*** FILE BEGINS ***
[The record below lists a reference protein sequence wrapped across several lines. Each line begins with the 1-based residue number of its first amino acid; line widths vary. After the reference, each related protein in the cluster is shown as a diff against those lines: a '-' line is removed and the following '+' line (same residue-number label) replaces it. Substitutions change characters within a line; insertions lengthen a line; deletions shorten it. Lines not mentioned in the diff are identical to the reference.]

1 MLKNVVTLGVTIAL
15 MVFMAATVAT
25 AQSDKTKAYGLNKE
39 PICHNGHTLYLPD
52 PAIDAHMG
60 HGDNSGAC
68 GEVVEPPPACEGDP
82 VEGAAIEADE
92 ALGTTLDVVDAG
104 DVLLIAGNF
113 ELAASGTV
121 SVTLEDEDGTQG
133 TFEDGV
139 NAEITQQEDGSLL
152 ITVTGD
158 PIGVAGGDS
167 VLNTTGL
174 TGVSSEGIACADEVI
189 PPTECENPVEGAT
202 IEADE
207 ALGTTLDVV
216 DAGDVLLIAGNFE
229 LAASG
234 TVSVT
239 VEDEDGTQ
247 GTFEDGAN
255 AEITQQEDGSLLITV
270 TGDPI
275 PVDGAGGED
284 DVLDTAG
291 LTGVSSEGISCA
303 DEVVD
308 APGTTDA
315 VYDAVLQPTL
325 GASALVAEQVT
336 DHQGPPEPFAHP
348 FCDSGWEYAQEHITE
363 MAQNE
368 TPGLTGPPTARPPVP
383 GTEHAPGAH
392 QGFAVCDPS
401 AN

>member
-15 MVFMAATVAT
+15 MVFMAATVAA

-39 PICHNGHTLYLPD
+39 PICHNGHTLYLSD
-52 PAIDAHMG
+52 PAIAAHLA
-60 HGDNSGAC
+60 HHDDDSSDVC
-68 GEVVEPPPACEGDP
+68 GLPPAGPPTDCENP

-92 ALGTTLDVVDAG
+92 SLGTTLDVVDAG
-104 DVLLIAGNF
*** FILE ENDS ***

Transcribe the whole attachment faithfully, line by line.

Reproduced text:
[The record below lists a reference protein sequence wrapped across several lines. Each line begins with the 1-based residue number of its first amino acid; line widths vary. After the reference, each related protein in the cluster is shown as a diff against those lines: a '-' line is removed and the following '+' line (same residue-number label) replaces it. Substitutions change characters within a line; insertions lengthen a line; deletions shorten it. Lines not mentioned in the diff are identical to the reference.]

1 MLKNVVTLGVTIAL
15 MVFMAATVAT
25 AQSDKTKAYGLNKE
39 PICHNGHTLYLPD
52 PAIDAHMG
60 HGDNSGAC
68 GEVVEPPPACEGDP
82 VEGAAIEADE
92 ALGTTLDVVDAG
104 DVLLIAGNF
113 ELAASGTV
121 SVTLEDEDGTQG
133 TFEDGV
139 NAEITQQEDGSLL
152 ITVTGD
158 PIGVAGGDS
167 VLNTTGL
174 TGVSSEGIACADEVI
189 PPTECENPVEGAT
202 IEADE
207 ALGTTLDVV
216 DAGDVLLIAGNFE
229 LAASG
234 TVSVT
239 VEDEDGTQ
247 GTFEDGAN
255 AEITQQEDGSLLITV
270 TGDPI
275 PVDGAGGED
284 DVLDTAG
291 LTGVSSEGISCA
303 DEVVD
308 APGTTDA
315 VYDAVLQPTL
325 GASALVAEQVT
336 DHQGPPEPFAHP
348 FCDSGWEYAQEHITE
363 MAQNE
368 TPGLTGPPTARPPVP
383 GTEHAPGAH
392 QGFAVCDPS
401 AN

>member
-15 MVFMAATVAT
+15 MVFMAATVAA

-39 PICHNGHTLYLPD
+39 PICHNGHTLYLSD
-52 PAIDAHMG
+52 PAIAAHLA
-60 HGDNSGAC
+60 HHDDDSSDVC
-68 GEVVEPPPACEGDP
+68 GLPPAGPPTDCENP

-92 ALGTTLDVVDAG
+92 SLGTTLDVVDAG
-104 DVLLIAGNF